The IRS holds you responsible for getting your RMD calculations correct each year, as well as for making the actual withdrawals on time. However, many 401(k) and IRA custodians notify account holders of their RMD amount each January or at least offer helpful calculators to facilitate correct math. If you miscalculate or fail to withdraw your RMD, you’ll face a steep penalty: the IRS charges 50 percent on RMDs that are not taken.

It's important to know that the first year you’re required to take an RMD is likely to be the toughest year tax-wise. This is because your initial distribution won’t be due until April 1 of the year you turn 72 (or 70 ½ if you’re subject to the old rule). Then, your second RMD is due on December 31 of that same year. This means two sizable withdrawals in one tax year, which could easily bump you up into a higher tax bracket. For this reason, it’s often a better strategy to take your initial distribution in the first calendar year for which it’s required.  

Determining When to Begin Withdrawing Your Funds

There are multiple strategies available to you when it comes to drawing down your accounts. Let’s examine three of them:

Withdrawal Option 1 – Begin at Age 59 ½

Typically, your earliest opportunity to begin withdrawing funds from a tax-deferred account without incurring a penalty is age 59 ½. If you take this approach, you’ll want to be careful not to draw down enough to push you into the next tax bracket. This allows you to strategically reduce the overall size of your tax-deferred savings – and thus reduce the amount of your future RMDs, too. Another benefit of this strategy is that your withdrawals may help you avoid claiming Social Security, thereby allowing your government benefit to increase by 8 percent for every year you wait beyond your full retirement (up to age 70, after which the incremental benefits stop).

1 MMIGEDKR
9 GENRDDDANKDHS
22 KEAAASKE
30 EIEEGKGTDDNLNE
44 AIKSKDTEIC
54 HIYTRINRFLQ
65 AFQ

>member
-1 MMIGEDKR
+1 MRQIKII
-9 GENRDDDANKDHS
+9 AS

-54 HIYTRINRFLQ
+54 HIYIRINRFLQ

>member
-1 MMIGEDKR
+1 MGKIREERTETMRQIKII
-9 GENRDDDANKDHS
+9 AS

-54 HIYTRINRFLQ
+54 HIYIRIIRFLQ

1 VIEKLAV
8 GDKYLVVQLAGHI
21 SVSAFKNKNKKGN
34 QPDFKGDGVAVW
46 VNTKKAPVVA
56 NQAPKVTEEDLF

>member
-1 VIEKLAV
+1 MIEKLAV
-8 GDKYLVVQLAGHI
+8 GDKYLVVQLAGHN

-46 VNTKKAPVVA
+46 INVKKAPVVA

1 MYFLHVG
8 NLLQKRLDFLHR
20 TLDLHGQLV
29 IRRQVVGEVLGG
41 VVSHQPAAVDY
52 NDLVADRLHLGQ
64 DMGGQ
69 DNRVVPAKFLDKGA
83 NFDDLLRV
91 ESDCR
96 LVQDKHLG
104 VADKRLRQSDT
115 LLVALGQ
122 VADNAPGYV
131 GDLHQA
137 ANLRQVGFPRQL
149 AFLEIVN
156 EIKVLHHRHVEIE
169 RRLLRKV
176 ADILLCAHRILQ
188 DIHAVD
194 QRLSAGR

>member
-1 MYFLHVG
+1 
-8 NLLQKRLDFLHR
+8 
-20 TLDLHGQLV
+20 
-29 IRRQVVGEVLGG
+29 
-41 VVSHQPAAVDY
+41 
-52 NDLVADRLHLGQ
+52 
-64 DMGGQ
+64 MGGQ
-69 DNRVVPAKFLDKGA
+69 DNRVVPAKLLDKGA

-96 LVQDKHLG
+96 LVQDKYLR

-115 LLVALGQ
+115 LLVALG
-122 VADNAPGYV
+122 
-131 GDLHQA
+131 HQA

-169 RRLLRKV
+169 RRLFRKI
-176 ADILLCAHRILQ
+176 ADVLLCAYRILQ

Option 2: Pursue a Roth Conversion

Another strategy that may prove beneficial is to convert your traditional IRA to a Roth IRA, which is exempt from RMDs. There are three main scenarios in which this move may make sense:

  1. When you believe you will fall into a higher tax bracket when you withdraw your money in the future
  2. If you want to manage or reduce distributions after your RMDs begin
  3. When you desire to leave your heirs an asset that will be income tax-free (Roth withdrawals are not subject to income tax once you’ve held the account for at least five years)